The team found the highest levels of surname diversity at the Yangtze River basin, particularly around the middle and lower reaches of the river. The team believes this is due to multiple large migrations throughout Chinese history.
Historically 97 of the 100 most common surnames originated during the Spring and Autumn Period (722 BC) and the Warring States Period (476 BC) when the territory of China was limited to the central plains. There are multiple historical migrations from the central plains to the Yangtze River basin and consequently the population around the basin consists of local citizens and historical migrant groups.
The team also discovered that the genetic distance between China's three northeastern provinces and the eastern province of Shandong was very small, despite covering a vast geographical area. This is due to the historic migration known as 'braving the journey to northeast China', which witnessed 20 million people travel to the sparsely populated provinces.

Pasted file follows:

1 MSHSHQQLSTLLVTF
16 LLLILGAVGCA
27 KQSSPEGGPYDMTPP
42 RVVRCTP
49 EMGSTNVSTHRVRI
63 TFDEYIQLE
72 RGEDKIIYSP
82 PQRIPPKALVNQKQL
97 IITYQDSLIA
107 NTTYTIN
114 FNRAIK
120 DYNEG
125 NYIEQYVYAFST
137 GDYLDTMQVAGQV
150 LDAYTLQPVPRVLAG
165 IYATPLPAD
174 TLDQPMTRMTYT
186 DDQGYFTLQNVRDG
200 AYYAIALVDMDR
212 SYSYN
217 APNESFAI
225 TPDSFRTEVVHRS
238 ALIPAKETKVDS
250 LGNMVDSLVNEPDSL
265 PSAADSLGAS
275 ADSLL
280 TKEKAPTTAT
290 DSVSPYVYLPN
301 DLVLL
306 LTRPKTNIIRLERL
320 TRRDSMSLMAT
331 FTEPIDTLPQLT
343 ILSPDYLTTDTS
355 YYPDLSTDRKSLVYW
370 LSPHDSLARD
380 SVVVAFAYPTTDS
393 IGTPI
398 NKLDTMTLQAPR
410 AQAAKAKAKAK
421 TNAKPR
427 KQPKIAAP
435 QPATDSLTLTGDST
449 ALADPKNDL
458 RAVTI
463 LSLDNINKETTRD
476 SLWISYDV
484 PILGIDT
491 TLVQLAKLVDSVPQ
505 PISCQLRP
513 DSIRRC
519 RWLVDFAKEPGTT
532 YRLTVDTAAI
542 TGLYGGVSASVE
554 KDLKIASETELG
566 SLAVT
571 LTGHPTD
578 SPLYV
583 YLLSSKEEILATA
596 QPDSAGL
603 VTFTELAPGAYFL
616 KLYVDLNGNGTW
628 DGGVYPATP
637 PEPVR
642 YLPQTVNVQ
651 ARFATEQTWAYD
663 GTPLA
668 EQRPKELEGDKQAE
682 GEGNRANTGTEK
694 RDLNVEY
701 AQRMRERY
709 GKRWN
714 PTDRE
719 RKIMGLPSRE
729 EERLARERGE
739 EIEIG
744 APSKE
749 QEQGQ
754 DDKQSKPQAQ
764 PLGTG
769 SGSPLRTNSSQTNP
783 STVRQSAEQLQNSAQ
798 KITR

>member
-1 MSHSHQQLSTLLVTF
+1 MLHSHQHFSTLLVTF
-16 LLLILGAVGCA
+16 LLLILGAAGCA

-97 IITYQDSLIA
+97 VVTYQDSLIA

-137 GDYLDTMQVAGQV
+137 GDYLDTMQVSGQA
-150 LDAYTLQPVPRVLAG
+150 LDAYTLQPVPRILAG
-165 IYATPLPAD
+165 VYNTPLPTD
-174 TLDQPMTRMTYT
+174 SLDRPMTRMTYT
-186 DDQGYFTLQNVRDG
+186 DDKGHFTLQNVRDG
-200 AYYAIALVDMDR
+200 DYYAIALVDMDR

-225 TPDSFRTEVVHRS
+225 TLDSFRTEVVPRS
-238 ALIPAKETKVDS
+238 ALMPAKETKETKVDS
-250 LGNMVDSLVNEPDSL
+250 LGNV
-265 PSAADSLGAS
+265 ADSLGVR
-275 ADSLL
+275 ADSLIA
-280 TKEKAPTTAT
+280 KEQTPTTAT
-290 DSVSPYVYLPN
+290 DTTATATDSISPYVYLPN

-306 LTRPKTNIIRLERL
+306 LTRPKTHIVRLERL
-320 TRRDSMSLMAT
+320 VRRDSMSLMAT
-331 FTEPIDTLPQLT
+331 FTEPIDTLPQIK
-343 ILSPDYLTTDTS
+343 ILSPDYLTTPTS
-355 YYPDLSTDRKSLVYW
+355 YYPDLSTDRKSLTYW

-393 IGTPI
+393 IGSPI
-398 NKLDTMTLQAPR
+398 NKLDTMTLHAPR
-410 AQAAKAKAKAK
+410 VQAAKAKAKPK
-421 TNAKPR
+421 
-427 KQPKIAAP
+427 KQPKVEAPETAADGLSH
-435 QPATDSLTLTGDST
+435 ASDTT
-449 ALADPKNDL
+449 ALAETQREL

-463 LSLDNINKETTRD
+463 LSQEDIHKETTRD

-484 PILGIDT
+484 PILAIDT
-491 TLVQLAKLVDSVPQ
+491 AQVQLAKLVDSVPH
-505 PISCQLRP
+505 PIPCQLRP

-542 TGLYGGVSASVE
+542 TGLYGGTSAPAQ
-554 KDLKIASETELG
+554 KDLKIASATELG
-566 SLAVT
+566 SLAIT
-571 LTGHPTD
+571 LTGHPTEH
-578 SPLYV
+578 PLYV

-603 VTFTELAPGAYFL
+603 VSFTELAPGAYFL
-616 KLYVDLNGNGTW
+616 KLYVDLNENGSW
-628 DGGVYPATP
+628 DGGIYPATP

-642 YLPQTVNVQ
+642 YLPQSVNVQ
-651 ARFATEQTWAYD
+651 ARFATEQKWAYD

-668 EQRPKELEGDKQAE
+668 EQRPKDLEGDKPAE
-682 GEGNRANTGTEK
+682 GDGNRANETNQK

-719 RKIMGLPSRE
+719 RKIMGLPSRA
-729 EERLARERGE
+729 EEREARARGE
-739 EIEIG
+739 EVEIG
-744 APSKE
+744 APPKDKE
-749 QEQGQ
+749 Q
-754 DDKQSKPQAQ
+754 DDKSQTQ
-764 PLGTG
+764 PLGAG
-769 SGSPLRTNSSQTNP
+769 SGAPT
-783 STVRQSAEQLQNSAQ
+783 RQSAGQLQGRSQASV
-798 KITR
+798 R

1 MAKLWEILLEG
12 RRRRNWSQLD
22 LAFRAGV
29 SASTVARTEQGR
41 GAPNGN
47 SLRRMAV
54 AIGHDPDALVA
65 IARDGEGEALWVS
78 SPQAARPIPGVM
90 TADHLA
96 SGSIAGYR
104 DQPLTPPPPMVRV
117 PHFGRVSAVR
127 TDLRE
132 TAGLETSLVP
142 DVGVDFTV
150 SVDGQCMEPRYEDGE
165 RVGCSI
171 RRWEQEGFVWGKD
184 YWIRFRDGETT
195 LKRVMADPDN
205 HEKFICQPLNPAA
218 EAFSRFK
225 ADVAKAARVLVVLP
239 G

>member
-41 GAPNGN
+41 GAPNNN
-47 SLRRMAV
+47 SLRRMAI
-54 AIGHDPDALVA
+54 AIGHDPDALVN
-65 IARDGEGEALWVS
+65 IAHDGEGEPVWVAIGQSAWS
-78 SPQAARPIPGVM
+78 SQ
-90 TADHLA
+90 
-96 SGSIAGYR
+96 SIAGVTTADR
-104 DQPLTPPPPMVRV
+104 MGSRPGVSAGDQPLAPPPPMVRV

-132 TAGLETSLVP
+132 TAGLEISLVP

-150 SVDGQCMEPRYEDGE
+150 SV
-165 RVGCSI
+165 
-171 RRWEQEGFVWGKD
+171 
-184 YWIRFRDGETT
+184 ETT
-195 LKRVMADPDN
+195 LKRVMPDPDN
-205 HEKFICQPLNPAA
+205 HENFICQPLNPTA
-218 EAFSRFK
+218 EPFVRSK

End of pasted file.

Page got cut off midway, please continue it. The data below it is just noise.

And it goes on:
Overall geographical distribution of surnames and population structure of modern China was found to be the result of both drift and large scale migration as several regional centers of Chinese civilization developed throughout the nation's history.
"The most noticeable trends are the low number of surnames and their isolation by distance, both of which demonstrate the historic stability of Chinese surnames," concluded Dr. Chen. "The historical inheritance of Chinese surnames has been continuous, with a unique balance between drift and migration after thousands of years of surname evolution."
|Contact: Ben Norman|